Wisconsin's Dairy Innovation Is Incredible

A blog about business and economics.
Sept. 11 2013 2:14 PM

Wisconsin's Dairy Innovation Is Incredible

More states should follow Wisconsin's lead and use local stereotypes to their own benefit.

Photo by Jonathan Daniel/Getty Images

I'm plenty wary of playing into the stereotype that my home state's denizens subsist solely on bratwurst, Schlitz Tall Boys, and cheese curds. But I was delighted to see my hometown of Milwaukee considering an innovative and elegant solution to a local infrastructure problem involving two resources it has in abundance: Cold weather and cheese.

As the Milwaukee Journal-Sentinel reports, my hometown may start using cheese brine to de-ice roads in the winter:

The Public Works Committee will consider on Wednesday a pilot program to determine whether cheese brine — a liquid waste product left over from cheesemaking — can be added to rock salt and applied directly to the street.

Rock salt is widely used because it's cheap and effective, but also corrodes any metal objects it comes in contact with. There's also an environmental hazard of sodium runoff into local watersheds. If found effective, cheese brine and other acidic dairy byproducts (like Greek yogurt's acid whey problem) could become a cheap, natural de-icing alternative.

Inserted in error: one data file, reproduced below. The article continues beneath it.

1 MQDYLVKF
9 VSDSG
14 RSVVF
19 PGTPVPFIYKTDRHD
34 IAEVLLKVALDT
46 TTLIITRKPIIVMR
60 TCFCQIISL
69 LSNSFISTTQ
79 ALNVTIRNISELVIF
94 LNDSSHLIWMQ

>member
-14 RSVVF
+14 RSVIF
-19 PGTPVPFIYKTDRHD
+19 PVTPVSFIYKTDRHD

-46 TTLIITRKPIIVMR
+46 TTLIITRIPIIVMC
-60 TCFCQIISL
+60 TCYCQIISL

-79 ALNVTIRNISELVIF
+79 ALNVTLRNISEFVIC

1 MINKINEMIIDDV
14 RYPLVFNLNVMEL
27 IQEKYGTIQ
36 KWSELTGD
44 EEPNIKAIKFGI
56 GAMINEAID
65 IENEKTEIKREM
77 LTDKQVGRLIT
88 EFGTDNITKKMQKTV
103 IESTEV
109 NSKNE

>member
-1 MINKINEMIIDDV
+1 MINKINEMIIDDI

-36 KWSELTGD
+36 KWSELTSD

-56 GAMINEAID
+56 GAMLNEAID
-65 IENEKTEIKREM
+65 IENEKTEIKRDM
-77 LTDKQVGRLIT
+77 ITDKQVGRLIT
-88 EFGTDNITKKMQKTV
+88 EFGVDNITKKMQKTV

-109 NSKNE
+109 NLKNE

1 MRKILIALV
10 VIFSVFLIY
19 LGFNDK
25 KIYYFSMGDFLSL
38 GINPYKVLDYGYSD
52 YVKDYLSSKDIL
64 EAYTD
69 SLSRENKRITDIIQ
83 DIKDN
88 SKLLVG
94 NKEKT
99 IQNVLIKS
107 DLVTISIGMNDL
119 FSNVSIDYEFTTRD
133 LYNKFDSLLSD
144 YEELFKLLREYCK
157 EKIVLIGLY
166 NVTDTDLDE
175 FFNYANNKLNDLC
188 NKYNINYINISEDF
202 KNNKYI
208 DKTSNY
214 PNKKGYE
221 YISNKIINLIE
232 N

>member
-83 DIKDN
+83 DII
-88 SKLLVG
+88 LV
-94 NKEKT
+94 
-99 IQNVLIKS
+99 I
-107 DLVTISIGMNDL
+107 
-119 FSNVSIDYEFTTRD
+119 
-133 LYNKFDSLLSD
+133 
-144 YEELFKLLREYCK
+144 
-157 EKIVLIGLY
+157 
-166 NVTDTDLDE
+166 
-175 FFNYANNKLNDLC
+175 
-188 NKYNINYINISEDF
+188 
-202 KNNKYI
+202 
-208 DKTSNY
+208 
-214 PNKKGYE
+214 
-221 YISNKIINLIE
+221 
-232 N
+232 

This isn't the first instance of Wisconsin using stereotypes to its advantage. The state's Dairy Business Innovation Center, which unfortunately shut down last year, partnered with dairy processing plants to make them more efficient:

In addition to helping dairy plants with business plans and equipment or facility issues, the center also assisted them with product development, packaging and label development and marketplace penetration, working in tandem with the Wisconsin Center for Dairy Research at the University of Wisconsin-Madison.

We've seen a boom of ethanol companies in Iowa, so why not encourage other states to find creative ways to make use of their most abundant resources? It's time for those California haters to step up their game.

Emma Roller is a Slate editorial assistant. Follow her on Twitter.


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